October 6 is National Badger Day: The Badger Trust is urging everyone to observe and appreciate one of Britain’s oldest mammals
In recent years, badgers might have come to our attention due the badger culling debate, but they are a part of Britain's natural history.
A recent study found that badgers have been around in Britain for half a million years.
Twenty five per cent of the European badger population is found in the UK, so we have an international duty to protect them. Today, badgers are protected by law in the UK, which shows what a valued species they are. They are vital to the wider ecosystem — helping smaller animals who use their tunnels and spreading seeds that help plants to grow and flourish across broad areas.
The Badger Trust is urging the public to recognise the beauty of this protected species on National Badger Day 2021.
Wildlife expert and founder of badger food suppliers Ark Wildlife Sean McMenemy has conducted research on the most likely locations to spot a badger in the UK, and gives his tips on how we can observe them in the wild and safely support them in our own gardens.
How to track down and observe a badger in the wild
A lot of people may have seen a badger dead on the roadside, but not many have been lucky enough to spot the elusive creature in the wild. This is largely down to the European badger using it’s impressive hearing and keen sense of smell to avoid humans – their only real predator.
First, locate a badger sett.
Look out for oval-shaped badger holes and carefully dug badger latrines nearby. Make sure that you gain permission from the landowner to watch the badger sett, unless it is located in a public area.
Don’t wear any perfume as badgers have a keen sense of smell. You need to wear dark clothes – including gloves and a hat – so as not to frighten the badgers.
If you bring a torch to light your path, don’t shine it on the badgers.
Arrive around an hour before sunset and stay motionless while you wait. Don't sit too close to the sett. And you’ll need plenty of patience and a comfy cushion to sit on.
Where are the most likely locations in the UK to spot a badger?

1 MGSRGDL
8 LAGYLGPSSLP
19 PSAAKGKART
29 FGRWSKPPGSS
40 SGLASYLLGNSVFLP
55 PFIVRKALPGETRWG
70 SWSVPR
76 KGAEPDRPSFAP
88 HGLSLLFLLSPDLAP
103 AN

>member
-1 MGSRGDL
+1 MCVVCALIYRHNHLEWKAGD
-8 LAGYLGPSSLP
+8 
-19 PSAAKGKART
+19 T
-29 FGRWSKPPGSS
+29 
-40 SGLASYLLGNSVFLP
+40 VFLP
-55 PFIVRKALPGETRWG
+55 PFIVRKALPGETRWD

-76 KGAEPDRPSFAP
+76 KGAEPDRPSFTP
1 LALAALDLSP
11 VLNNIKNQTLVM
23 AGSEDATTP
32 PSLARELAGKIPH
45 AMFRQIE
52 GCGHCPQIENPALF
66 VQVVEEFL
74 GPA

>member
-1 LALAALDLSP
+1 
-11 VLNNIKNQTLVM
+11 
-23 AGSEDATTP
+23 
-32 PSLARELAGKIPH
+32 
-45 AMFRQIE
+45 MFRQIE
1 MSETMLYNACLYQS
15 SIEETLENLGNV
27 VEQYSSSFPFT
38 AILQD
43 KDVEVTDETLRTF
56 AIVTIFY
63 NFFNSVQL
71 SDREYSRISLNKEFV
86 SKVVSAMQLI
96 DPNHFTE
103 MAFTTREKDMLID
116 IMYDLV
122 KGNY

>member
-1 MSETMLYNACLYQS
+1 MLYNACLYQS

Ark Wildlife collected data on the number of badger occurrences in the UK so far in 2021.
Leicestershire came out on top with the most occurrences of living European badgers so far this year — 137. Coming in second is Surrey with 56, and Hampshire is close behind with 52.
How can we safely help badgers in our own gardens?
On the whole, badgers can live in harmony with humans without any serious conflict. However, badger activity can lead to problems in urban gardens — luckily, there are ways we can prevent this while still supporting and appreciating these iconic creatures.
Below are some tips on what you can provide in your garden to help your local badgers, and remember to report incidents back to the RSPCA or your local rescue centre if you see a badger in danger.
What to feed them: Earthworms generally make up around 80 per cent of a badger's diet, so during times when the ground is solid (a winter frost or a summer heatwave) you can support British badgers by supplementing their diet with specially formulated badger food, peanut kernels or dried fruit.
Also make sure there is always fresh, clean water available because supplementary food contains less moisture than their juicy earthworms. It is imperative that you leave any supplementary food for them in small amounts so that they don’t become dependent on you.
Specialist badger food can dissuade the badgers from causing damage to your homegrown fruit and veg, while not encouraging the local social group to become larger than natural levels.
Putting out badger food will also keep badgers away from the food you give to your garden birds.
Remember that badgers are wild animals and have strong claws and jaws, so never approach one, no matter how tempting that might be!
About Ark Wildlife: Ark Wildlife provides carefully selected natural food and products that offer significant benefits to wildlife. Founded by Sean McMenemy, garden wildlife expert with over 28 years experience in the industry, the company now stands as one of the UK’s largest independent suppliers of garden wildlife products.